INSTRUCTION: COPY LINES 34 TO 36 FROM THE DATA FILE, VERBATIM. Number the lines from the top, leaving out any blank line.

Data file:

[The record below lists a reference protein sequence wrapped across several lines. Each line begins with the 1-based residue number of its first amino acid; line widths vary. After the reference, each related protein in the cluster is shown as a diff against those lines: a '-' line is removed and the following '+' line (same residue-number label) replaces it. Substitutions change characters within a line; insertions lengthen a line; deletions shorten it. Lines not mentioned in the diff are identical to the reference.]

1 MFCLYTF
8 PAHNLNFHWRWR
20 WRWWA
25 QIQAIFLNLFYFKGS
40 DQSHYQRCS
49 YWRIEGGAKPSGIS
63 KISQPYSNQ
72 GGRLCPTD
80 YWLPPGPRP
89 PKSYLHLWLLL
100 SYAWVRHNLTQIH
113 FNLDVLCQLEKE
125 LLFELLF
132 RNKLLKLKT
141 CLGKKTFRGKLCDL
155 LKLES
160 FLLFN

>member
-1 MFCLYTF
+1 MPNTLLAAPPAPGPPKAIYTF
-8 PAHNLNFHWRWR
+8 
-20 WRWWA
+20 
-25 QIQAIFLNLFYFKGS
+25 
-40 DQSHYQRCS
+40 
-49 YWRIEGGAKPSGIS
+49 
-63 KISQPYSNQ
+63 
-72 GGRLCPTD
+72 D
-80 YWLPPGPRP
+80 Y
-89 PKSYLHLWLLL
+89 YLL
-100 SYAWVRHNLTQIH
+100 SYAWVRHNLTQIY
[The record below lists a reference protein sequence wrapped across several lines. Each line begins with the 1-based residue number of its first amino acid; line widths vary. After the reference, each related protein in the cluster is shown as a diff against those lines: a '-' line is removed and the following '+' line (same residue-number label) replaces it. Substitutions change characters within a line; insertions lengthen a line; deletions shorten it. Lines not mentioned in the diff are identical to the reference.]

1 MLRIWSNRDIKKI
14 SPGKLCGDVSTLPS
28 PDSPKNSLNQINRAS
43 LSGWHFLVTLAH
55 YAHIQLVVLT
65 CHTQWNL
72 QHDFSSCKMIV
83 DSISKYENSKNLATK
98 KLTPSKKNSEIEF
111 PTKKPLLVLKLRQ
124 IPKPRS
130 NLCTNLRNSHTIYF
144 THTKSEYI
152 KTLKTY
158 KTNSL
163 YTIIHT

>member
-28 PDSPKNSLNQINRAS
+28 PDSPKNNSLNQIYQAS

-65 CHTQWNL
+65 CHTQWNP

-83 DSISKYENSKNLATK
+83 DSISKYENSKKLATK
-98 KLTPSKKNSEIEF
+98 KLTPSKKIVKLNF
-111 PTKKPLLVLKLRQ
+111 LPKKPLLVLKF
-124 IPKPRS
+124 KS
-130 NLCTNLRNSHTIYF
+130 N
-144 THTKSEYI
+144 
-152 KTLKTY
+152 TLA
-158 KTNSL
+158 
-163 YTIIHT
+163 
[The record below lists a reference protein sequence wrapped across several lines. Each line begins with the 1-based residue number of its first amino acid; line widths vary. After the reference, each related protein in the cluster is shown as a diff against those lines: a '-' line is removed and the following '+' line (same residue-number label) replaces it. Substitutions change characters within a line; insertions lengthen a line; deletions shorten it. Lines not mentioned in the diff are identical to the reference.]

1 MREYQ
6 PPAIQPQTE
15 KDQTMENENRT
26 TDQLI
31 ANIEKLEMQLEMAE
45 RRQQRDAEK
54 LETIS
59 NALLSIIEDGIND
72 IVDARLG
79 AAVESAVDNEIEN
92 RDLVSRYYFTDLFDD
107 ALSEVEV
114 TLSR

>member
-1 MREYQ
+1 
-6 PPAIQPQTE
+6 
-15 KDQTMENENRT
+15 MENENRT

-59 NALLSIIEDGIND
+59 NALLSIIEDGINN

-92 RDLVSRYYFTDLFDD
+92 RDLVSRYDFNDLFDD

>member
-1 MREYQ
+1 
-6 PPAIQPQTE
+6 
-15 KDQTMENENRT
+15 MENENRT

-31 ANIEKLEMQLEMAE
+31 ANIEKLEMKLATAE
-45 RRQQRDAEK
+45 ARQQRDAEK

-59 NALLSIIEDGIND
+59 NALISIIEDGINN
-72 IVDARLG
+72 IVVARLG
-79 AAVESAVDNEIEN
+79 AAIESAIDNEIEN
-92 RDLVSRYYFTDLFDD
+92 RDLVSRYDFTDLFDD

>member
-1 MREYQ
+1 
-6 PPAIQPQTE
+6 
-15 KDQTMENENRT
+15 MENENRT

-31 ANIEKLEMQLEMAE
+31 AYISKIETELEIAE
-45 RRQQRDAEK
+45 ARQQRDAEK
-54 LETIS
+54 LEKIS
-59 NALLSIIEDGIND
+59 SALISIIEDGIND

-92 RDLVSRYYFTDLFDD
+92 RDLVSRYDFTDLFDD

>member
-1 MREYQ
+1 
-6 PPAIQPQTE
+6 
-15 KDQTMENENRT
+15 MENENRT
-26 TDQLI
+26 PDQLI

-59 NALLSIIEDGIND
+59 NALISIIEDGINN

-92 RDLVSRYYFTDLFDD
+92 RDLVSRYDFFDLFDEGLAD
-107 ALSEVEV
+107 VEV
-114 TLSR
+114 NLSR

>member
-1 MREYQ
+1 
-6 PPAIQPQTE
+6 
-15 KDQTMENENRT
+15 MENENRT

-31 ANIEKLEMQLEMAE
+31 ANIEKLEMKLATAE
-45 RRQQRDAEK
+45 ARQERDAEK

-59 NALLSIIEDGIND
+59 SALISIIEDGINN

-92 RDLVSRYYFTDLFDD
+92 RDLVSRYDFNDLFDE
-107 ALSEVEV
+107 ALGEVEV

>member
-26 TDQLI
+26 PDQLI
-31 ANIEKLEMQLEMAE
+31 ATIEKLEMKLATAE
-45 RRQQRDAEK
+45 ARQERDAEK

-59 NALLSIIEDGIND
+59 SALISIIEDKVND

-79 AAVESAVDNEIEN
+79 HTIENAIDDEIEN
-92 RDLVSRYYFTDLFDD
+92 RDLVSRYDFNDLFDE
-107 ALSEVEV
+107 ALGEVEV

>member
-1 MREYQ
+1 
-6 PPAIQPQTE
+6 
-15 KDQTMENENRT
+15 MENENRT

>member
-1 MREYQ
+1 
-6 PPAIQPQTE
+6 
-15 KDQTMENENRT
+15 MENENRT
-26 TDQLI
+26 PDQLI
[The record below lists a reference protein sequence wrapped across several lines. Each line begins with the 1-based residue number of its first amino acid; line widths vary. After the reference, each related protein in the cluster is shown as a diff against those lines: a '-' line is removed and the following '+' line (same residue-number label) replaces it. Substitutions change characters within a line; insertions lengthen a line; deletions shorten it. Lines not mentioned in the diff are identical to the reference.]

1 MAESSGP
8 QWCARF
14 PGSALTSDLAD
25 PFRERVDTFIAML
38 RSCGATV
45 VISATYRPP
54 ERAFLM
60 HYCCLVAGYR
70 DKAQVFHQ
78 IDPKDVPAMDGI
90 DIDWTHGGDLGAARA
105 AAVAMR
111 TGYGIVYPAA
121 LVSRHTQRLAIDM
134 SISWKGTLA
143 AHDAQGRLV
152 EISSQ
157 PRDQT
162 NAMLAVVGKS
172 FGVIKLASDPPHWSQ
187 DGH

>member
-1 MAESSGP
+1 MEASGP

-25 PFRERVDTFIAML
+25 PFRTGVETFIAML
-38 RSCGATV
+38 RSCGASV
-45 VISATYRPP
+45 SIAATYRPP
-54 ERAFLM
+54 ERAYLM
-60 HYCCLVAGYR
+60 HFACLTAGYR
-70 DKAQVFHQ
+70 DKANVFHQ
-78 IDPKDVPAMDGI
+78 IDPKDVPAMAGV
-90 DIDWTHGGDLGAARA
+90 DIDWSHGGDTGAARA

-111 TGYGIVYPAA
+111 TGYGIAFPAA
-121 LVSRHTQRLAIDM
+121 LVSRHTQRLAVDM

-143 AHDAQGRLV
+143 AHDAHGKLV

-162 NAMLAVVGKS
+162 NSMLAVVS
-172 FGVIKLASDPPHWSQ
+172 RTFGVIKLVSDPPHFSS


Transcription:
-72 GGRLCPTD
+72 D
-80 YWLPPGPRP